What is the point of this thought experiment? 

To demonstrate that thought experiments involving mind reading agents  (such as the AI in "Newcomb's Paradox" or Paul Ekman) can create scenarios in which any decision theory will be worse off than another. If we allow these agents to exist then no decision theory will be stricly better than anther.

The Paradox

Let's say we have two competing decision theories ADT and BDT, these can be any two decision theories you like, so long as they are different. Here, different is meant that there exists a scenario where ADT leads to a different decision than BDT.

Consider a mind-reading agent like Paul Ekman or a super intelligent AI that we will call Dick Kick'em. Like in the thought experiments mentioned above, Dick Kick'em can read the minds of other agents, know their beliefs, and future actions with near certainty.

Now imagine you are wandering the streets and you come across Dick Kick'em. He says "I am going to read you mind and if you believe in ADT I will leave you alone, but if you believe in BDT I will kick you in the dick". Let's consider the scenarios:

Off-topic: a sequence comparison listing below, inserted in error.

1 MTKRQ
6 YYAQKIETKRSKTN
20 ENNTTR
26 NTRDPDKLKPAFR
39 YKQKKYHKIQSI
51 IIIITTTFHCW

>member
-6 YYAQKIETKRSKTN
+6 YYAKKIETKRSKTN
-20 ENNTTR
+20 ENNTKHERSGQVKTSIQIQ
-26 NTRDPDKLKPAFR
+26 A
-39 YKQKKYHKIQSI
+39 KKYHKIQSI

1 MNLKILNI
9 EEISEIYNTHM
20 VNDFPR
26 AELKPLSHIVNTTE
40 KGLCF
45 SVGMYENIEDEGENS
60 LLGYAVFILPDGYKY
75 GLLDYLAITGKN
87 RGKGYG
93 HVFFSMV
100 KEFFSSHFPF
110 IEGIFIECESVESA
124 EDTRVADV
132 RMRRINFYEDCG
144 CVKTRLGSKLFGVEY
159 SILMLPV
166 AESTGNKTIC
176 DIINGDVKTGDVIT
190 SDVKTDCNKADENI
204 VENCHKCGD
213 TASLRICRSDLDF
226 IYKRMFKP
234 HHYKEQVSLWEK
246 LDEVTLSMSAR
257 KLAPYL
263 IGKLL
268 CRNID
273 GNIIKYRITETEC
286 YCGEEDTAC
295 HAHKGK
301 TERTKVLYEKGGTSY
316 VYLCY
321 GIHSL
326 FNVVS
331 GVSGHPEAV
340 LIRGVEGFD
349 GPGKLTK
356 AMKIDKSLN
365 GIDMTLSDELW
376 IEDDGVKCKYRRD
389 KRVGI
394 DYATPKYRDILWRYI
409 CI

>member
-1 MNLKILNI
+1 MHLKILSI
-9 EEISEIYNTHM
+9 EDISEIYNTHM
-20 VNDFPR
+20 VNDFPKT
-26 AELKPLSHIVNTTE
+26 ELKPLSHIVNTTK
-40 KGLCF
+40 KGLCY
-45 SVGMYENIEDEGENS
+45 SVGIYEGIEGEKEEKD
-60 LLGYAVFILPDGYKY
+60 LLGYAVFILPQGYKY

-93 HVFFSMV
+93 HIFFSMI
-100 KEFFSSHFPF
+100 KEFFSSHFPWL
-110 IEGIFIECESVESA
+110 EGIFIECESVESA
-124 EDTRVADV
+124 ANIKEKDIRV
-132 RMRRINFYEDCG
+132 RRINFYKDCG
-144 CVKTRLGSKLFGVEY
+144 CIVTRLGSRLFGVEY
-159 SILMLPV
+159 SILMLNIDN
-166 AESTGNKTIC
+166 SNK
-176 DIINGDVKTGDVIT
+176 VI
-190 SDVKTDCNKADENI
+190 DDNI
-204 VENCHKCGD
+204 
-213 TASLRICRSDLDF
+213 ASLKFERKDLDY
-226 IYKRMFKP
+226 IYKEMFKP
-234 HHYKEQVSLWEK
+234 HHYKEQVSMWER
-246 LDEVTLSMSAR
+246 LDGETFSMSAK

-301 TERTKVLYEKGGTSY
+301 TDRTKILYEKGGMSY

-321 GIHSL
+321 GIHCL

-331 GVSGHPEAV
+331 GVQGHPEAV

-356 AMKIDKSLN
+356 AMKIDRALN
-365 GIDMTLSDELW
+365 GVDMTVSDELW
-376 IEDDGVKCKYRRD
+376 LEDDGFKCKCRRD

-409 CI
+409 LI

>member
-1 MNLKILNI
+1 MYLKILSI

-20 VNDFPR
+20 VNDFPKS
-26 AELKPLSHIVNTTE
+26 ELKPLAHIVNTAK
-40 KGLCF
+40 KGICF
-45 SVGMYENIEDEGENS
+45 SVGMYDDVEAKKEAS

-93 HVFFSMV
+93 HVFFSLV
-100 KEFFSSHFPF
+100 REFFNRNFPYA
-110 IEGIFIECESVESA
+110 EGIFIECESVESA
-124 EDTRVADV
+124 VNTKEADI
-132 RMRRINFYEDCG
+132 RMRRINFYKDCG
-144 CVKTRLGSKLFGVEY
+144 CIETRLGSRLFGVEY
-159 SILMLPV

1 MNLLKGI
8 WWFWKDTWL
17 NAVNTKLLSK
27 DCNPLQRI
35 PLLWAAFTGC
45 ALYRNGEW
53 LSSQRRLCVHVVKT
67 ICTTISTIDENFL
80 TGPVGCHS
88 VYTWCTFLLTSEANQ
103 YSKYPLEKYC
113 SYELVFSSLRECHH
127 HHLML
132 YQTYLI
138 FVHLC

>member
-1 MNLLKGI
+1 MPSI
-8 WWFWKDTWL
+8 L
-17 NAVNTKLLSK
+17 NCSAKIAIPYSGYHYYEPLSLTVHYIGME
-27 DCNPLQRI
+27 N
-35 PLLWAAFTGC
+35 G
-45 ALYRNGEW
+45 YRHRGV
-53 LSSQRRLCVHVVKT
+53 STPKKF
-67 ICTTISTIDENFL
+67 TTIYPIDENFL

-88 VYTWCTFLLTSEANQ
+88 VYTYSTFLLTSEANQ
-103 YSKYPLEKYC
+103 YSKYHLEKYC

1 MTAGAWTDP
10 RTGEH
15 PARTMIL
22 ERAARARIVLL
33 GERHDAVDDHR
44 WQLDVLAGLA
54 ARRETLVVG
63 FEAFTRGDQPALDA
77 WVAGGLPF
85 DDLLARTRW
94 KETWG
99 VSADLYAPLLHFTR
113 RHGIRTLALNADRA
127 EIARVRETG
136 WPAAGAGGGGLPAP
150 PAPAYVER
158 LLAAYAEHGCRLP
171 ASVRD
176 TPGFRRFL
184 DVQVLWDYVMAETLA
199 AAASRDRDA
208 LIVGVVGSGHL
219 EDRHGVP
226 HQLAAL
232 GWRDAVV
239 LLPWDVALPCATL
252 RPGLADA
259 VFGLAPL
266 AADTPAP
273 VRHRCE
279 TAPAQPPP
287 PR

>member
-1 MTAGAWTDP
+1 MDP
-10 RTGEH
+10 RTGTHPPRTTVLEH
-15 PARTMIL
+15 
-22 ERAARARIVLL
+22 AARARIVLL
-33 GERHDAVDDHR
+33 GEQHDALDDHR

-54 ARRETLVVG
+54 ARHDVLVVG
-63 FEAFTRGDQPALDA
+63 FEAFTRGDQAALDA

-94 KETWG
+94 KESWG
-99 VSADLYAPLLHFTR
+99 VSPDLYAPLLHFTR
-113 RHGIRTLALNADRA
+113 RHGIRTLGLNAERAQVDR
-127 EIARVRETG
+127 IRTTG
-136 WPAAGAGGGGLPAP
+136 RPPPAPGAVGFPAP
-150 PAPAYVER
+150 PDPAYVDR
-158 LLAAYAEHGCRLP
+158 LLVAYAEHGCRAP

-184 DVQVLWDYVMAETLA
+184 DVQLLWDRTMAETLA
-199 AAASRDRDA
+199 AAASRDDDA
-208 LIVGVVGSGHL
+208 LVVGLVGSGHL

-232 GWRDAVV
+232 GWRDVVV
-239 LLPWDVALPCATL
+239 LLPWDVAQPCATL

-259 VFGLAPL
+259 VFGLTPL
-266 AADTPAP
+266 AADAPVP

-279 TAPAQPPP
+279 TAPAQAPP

You believe in ADT: You get left alone, net zero utility.

You believe in BDT: You get kicked in the dick, negative utility.

Therefore, ADT is a superior decision theory compared to BDT.


Since ADT and BDT are arbitrary decision theories, we can use this scenario to show that CDT is better than UDT or even TDT. Either that, or the idea of mind reading agents is flawed. Thought experiments like "Newcomb's Paradox" essentially boil down to the same thing as the "Dick Kick'em Paradox" except instead of having the AI kick you directly there is a small game that makes it look like there's actual decision theory involved.